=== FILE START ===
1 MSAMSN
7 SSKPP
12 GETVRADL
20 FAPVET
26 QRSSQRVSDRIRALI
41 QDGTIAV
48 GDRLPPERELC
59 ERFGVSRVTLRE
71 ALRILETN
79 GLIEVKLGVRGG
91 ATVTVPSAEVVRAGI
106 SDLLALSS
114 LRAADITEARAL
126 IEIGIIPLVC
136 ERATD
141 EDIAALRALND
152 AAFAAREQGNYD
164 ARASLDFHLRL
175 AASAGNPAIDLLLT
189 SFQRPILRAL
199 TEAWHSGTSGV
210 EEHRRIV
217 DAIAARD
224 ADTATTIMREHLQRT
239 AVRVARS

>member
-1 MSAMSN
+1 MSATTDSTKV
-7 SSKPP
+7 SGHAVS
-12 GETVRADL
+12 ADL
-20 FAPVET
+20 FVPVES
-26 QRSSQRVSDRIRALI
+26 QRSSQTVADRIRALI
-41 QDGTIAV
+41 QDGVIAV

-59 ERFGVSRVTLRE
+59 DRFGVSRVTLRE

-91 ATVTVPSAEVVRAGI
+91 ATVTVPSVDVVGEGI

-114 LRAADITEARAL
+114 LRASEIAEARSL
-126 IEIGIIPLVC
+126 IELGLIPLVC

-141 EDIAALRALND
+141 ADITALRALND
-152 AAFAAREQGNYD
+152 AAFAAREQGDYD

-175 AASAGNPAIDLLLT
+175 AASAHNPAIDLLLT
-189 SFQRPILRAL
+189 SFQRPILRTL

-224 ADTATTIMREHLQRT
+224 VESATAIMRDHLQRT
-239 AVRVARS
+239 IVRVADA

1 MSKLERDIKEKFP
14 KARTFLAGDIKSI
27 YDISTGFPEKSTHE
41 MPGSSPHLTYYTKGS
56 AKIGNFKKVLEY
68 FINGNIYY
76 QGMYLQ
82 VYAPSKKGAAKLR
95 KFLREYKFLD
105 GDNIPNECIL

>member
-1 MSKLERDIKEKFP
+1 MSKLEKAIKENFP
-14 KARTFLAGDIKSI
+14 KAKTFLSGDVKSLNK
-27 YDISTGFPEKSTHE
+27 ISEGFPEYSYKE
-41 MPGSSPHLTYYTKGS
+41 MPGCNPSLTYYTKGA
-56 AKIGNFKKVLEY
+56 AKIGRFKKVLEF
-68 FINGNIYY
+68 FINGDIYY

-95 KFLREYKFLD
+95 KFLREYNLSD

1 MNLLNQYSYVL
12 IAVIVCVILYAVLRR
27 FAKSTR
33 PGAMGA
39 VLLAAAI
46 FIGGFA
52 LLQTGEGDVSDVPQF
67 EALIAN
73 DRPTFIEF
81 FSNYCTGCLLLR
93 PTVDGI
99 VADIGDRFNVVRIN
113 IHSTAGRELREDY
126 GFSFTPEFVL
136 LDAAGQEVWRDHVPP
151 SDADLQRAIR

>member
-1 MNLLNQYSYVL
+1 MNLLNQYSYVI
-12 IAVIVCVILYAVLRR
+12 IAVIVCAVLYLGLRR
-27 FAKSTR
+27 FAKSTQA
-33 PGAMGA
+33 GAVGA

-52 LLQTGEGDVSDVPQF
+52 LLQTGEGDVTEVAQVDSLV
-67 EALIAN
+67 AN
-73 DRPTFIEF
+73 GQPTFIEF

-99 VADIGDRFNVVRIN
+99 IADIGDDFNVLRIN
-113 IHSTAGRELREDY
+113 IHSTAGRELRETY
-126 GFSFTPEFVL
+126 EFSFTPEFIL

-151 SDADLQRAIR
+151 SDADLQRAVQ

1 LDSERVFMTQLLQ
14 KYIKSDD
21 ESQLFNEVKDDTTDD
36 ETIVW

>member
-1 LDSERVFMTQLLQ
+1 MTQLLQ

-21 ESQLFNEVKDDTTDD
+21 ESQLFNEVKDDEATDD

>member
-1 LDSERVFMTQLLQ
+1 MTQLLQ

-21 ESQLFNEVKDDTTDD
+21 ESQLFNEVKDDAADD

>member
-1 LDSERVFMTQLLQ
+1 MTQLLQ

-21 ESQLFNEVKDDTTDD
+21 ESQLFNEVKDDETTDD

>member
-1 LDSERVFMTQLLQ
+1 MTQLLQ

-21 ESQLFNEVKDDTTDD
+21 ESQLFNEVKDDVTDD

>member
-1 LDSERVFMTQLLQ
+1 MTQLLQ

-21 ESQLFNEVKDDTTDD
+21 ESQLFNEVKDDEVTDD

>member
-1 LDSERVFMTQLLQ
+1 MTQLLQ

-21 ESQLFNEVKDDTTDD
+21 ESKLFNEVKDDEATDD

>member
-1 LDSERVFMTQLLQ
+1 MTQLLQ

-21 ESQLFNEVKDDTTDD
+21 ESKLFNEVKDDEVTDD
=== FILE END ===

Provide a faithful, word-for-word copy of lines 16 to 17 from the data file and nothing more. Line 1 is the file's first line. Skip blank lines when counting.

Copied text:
141 EDIAALRALND
152 AAFAAREQGNYD